Views » April 14, 2005
As long as we are dreaming of the near impossible—the reinstitution of the concept that the airwaves are a resource that belong to us all—let’s go whole hog, and imagine something else—the reinstitution of the Fairness Doctrine. Sure, this will never happen as long as the Republicans control Congress and the White House. But just as few Republicans, in the dark post-Watergate days, dared to dream that one day the voices of the far right would dominate talk radio and much of public affairs programming on television, progressives now need to dream of reversing this, and to back up that dream with a long-term battle plan.
Why does the Fairness Doctrine matter? It was, of course, the very concrete deregulation of ownership restrictions that began under Reagan’s FCC Chairman Mark Fowler, and then the Telecommunications Act of 1996, that paved the way for massive consolidation. But it was the elimination of the Fairness Doctrine in 1987 that created an ideological field that would, in fact, justify and celebrate this deregulation. Everywhere, there was a chorus of voices that demonized government oversight of pretty much everything, especially the broadcasting industry, and that promoted “the market” as the only way to “give the people what they want.” Utterly marginalized in the post-doctrine landscape were the voices of women (except for right-wing blondes), people of color (except for anti-affirmative action folks and/or those on the payroll of the government) and not only progressives, but even liberals.
The basic principle of the Fairness Doctrine—that radio and television stations have the obligation to address all sides of public controversy during the course of their broadcasting—was implied in the Communications Act of 1934, and then formalized in 1949. In practice, the Doctrine was meant to do two things: require stations to cover controversial issues of public importance and provide differing viewpoints on such issues. It was meant to prevent stations from broadcasting a single ideological perspective, day in and day out, without opposing viewpoints.
The free marketeers in the Reagan administration argued that broadcasters had the right to broadcast what they wanted, when they wanted, free of government guidelines. In August 1987, the FCC simply announced that it would no longer enforce the Fairness Doctrine. Congress responded in September by passing a bill that would have reinstated the doctrine—it passed the House by a margin of 3 to 1 and the Senate by a margin of 2 to 1. Reagan promptly vetoed it. There has been no Fairness Doctrine since.
Now, it’s not like the broadcasting of yore was filled with the diverse voices of progressives, feminists, people of color or community activists. We should not impose an artificial nostalgia on the past. But the conservative argument that most FCC regulation was ineffective in the past and thus unnecessary now does not speak to the present moment, nor is it correct.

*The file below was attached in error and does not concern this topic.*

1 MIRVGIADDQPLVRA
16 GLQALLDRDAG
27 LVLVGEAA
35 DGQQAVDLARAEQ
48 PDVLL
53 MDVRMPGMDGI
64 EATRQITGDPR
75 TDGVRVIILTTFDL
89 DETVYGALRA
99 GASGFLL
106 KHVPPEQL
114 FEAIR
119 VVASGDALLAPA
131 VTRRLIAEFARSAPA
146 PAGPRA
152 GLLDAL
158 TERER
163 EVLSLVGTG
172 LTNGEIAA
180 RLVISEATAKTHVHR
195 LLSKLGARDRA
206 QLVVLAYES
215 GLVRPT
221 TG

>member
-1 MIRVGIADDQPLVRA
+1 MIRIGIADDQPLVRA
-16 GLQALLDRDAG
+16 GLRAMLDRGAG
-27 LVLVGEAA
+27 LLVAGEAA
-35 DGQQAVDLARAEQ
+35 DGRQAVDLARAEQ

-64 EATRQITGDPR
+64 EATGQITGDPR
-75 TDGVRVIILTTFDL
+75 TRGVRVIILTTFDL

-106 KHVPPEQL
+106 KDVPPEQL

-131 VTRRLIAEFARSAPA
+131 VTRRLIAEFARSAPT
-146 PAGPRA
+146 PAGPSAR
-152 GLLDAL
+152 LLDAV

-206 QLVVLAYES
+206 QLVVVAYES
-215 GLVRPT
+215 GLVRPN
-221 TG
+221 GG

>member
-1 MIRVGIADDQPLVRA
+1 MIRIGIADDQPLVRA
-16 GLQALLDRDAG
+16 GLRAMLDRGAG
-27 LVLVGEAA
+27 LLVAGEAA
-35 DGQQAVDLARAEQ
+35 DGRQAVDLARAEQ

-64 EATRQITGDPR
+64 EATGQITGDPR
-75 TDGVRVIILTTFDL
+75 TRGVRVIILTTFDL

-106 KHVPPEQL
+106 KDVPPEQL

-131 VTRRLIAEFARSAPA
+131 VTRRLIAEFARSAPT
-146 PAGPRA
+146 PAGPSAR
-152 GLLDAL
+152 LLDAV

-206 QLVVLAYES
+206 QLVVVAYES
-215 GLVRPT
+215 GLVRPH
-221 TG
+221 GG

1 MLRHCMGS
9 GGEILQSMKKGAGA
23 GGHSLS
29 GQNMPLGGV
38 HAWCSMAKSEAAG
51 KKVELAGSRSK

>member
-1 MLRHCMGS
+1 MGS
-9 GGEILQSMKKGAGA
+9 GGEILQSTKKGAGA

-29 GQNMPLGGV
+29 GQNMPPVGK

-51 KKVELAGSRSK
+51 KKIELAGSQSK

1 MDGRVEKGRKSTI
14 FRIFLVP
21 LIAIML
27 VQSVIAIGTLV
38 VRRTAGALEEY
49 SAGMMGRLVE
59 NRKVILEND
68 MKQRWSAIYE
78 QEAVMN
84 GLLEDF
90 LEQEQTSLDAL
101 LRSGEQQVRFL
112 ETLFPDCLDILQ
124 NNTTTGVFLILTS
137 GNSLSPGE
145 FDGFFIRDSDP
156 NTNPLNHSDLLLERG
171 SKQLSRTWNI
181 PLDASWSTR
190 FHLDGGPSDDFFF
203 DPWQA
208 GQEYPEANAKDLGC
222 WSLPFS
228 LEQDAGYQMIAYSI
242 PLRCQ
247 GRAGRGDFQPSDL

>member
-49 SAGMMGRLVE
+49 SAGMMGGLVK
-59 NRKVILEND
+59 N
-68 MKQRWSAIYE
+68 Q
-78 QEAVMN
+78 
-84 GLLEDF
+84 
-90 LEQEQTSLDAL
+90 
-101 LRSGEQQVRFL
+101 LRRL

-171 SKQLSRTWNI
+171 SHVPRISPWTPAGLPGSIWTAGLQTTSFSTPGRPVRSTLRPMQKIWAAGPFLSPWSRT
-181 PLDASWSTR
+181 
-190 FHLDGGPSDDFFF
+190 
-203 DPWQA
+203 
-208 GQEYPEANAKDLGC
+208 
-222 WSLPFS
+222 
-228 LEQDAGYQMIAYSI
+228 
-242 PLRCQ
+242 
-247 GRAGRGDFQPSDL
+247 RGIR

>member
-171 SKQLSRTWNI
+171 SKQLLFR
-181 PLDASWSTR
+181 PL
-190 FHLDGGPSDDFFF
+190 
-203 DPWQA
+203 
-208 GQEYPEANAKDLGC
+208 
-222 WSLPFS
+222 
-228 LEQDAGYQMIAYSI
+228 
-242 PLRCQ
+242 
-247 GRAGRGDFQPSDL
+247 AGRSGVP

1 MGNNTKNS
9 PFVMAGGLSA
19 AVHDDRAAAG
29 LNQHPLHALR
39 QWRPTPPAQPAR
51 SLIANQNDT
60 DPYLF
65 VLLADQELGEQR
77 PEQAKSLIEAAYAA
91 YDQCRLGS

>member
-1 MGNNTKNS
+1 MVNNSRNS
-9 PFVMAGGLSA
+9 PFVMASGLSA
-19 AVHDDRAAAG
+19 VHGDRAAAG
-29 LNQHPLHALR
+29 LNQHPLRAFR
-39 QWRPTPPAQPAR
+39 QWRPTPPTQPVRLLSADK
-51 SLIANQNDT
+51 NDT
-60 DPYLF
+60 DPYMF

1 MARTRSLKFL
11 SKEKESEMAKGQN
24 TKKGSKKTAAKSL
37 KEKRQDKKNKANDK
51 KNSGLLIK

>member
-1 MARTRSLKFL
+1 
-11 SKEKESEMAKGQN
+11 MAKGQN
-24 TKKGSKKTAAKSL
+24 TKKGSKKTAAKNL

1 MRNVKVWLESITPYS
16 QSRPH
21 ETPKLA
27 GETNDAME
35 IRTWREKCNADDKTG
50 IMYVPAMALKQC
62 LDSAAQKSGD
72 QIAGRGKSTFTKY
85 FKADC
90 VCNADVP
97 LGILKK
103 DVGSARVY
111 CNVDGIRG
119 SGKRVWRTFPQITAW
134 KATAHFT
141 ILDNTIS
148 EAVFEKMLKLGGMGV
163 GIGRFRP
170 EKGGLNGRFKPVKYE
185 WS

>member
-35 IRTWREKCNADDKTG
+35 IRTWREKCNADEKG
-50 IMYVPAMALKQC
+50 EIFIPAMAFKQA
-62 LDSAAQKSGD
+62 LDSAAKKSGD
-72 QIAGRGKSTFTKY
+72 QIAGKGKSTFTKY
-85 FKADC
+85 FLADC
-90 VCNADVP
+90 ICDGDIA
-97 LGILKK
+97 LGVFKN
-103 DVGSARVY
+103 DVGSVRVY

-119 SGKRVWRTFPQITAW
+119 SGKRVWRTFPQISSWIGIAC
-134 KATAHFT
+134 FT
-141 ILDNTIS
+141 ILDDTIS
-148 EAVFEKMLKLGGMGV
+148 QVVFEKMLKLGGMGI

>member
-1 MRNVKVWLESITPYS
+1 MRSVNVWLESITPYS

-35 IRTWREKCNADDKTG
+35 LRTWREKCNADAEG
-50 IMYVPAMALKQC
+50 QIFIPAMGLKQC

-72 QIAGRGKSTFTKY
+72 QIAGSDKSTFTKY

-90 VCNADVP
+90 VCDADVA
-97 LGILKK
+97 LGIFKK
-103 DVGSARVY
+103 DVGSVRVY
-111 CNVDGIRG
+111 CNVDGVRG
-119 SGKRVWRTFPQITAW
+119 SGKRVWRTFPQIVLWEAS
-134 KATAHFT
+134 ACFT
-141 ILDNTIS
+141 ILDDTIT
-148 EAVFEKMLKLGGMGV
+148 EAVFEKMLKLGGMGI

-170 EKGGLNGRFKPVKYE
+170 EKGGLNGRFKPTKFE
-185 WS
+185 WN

Let’s pick just one example. In 1946, the FCC, in an effort to bring more diversity to the air, reduced the required bandwidth distance between stations, thus allowing more stations to inhabit adjacent frequencies. As a result, between 1946–1951 the number of small stations between 200–1,000 watts increased by 500 percent and much of the music, public affairs and talk on these stations reflected more local, grassroots interests. Some began catering to the black audience, newly discovered as a “market.” The result? By the mid-’50s, radio was the least segregated of all the mass media, giving air time to black artists and, slowly but surely, putting black DJs on the air.
Critics argue that the Fairness Doctrine was confusing to stations and citizens alike, and that it was expensive and time-consuming to enforce. Maybe so. But its demise has been a disaster. Of greatest concern to most of us is, of course, the onslaught of conservative opinion, particularly on the radio, that remains unanswered and unchallenged. Right-wing evangelical broadcasting has metastasized, vilifying their favorite demons without any fear of contradiction or response. It is hardly surprising that Rush Limbaugh opposes the Fairness Doctrine on a regular basis—where would he be without its elimination?
Public affairs and news programming have also been crippled by the death of the Doctrine. According to a study by the Benton Foundation, as reported by Steve Rendall in Extra!, 25 percent of broadcast stations no longer offer any local news or public affairs programming.
Restoration of the Fairness Doctrine is hardly a panacea. But regulation—or deregulation—and ideology have always gone hand in hand, one justifying the other. Ongoing media consolidation, and the censorship and pro-right blather that go with it, are sustained by the silencing of oppositional voices Americans are no longer required to hear. But it turns out Americans do want to hear these voices: A 2004 poll showed that 77 percent of respondents supported reinstating rules requiring fairness and balance on public airwaves. It’s time, as they say in the business, to give the people what they want.
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Susan J. Douglas
Susan J. Douglas is a professor of communications at the University of Michigan and a senior editor at In These Times. Her forthcoming book is In Our Prime: How Older Women Are Reinventing the Road Ahead..
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